P. Sandberg
In the declaration of WHO about primary health care for everybody by the year 2000 the medicinal plants will play an important role. Thus, Dr. Halfdan Mahler, Director General of WHO, has written the following about the health care of developing countries:

"For far too long, traditional systems of medicine and "modern" medicine have gone their separate ways in mutual antipathy. Yet, are not their goals identical - to improve the health of mankind and thereby the quality of life? Only the blinkered mind would assume that each has nothing to learn from the other. Unfortunately that divergence between the two systems of the world between the rich and the poor. In some parts of the world, even when modern medical care is available, the majority actually prefer the traditional healer, whom they know and trust. This is why WHO has proposed that the great numbers of traditional healers who practice today in virtually every country of the world should not be overlooked. For the most part they are already living in those remote communities, intimately involved with the life there, conscious of their neighbour's needs and trusted by them. Let us not be in any doubt: modern medicine has a great deal still to learn from the collector of herbs. Whatever the outcome of such scientific testing, there is not doubt that the judicious use of such herbs, flowers and other plants for palliative purposes in primary health care can make a major contribution towards reducing a developing countries drug bill".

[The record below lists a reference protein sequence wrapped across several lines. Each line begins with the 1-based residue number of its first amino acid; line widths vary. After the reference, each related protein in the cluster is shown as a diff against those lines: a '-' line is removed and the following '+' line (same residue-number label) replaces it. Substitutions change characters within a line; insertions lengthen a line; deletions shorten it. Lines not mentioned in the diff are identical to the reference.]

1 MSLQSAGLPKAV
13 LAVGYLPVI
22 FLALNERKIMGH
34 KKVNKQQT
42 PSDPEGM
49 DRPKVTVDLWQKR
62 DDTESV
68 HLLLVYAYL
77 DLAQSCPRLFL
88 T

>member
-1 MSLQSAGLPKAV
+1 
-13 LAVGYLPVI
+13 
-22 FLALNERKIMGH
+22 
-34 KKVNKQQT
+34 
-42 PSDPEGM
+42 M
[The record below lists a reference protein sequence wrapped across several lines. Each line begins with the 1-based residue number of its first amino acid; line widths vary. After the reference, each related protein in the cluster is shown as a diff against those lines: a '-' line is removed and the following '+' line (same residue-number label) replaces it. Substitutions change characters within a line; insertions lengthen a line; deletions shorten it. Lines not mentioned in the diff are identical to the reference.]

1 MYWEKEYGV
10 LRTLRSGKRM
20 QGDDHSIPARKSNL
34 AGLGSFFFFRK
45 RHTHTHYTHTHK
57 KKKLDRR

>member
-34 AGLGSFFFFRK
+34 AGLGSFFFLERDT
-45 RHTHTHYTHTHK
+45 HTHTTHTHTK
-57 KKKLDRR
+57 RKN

Sandberg, P. (1986). MEDICINAL PLANTS RESEARCH IN THREE CONTINENTS. Acta Hortic. 188, 17-20
DOI: 10.17660/ActaHortic.1986.188.1

Acta Horticulturae